Browsing by Subject "ION DISTRIBUTIONS"

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  • Blanco-Cano, Xochitl; Battarbee, Markus; Turc, Lucile; Dimmock, Andrew P.; Kilpua, Emilia K. J.; Hoilijoki, Sanni; Ganse, Urs; Sibeck, David G.; Cassak, Paul A.; Fear, Robert C.; Järvinen, Riku; Juusola, Liisa; Pfau-Kempf, Yann; Vainio, Rami; Palmroth, Minna (2018)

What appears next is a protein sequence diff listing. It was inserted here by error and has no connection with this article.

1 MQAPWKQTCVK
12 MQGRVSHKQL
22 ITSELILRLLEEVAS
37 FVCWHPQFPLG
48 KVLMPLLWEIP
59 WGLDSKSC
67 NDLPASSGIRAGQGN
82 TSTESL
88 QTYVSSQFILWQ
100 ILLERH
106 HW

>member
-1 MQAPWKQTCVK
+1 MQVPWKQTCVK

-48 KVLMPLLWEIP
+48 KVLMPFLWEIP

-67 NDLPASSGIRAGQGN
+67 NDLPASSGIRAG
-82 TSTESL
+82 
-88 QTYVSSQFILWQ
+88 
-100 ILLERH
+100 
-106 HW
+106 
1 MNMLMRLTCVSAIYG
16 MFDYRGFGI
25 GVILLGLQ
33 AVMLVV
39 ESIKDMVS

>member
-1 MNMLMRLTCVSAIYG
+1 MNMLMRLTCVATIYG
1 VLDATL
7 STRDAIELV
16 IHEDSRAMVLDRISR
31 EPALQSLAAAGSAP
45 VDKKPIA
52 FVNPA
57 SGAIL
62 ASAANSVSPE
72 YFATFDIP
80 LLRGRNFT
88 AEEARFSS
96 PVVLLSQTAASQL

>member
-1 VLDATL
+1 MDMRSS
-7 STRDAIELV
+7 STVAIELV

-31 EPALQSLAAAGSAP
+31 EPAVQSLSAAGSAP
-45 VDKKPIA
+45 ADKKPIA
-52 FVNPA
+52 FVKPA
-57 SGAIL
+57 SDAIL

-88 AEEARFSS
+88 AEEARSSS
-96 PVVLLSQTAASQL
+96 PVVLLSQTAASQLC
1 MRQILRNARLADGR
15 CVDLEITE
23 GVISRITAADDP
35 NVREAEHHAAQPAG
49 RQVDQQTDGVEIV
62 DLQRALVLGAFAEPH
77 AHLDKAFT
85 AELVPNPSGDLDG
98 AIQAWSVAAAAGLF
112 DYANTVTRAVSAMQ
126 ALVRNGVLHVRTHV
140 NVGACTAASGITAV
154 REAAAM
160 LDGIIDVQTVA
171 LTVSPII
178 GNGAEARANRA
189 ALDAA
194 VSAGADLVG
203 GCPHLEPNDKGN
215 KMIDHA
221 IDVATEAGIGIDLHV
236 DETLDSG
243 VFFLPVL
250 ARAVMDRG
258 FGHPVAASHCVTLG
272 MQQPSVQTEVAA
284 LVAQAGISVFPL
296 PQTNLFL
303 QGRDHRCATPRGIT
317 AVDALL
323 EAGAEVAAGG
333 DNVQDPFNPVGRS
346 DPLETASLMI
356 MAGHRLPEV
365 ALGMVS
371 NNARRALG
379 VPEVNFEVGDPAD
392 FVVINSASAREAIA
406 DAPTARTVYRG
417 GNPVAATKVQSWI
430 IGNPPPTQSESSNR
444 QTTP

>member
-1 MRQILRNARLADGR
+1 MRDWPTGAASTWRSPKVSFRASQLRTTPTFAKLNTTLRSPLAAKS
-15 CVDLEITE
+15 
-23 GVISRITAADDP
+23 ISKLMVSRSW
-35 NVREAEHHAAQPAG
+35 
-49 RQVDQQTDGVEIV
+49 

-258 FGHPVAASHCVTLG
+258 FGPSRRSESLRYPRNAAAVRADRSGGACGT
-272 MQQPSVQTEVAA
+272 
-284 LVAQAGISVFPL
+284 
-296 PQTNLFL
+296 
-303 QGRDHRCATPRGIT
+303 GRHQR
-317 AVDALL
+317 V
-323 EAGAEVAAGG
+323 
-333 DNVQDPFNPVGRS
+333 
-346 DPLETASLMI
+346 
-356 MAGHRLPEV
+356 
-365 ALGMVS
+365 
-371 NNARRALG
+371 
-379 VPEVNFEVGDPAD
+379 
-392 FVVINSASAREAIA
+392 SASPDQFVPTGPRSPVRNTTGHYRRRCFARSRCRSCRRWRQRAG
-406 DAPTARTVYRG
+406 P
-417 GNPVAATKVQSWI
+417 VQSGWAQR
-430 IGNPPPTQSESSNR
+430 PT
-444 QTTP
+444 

In this paper we present the first identification of foreshock cavitons and the formation of spontaneous hot flow anomalies (SHFAs) with the Vlasiator global magnetospheric hybrid-Vlasov simulation code. In agreement with previous studies we show that cavitons evolve into SHFAs. In the presented run, this occurs very near the bow shock. We report on SHFAs surviving the shock crossing into the down-stream region and show that the interaction of SHFAs with the bow shock can lead to the formation of a magnetosheath cavity, previously identified in observations and simulations. We report on the first identification of long-term local weakening and erosion of the bow shock, associated with a region of increased foreshock SHFA and caviton formation, and repeated shock crossings by them. We show that SHFAs are linked to an increase in suprathermal particle pitch-angle spreads. The realistic length scales in our simulation allow us to present a statistical study of global caviton and SHFA size distributions, and their comparable size distributions support the theory that SHFAs are formed from cavitons. Virtual spacecraft observations are shown to be in good agreement with observational studies.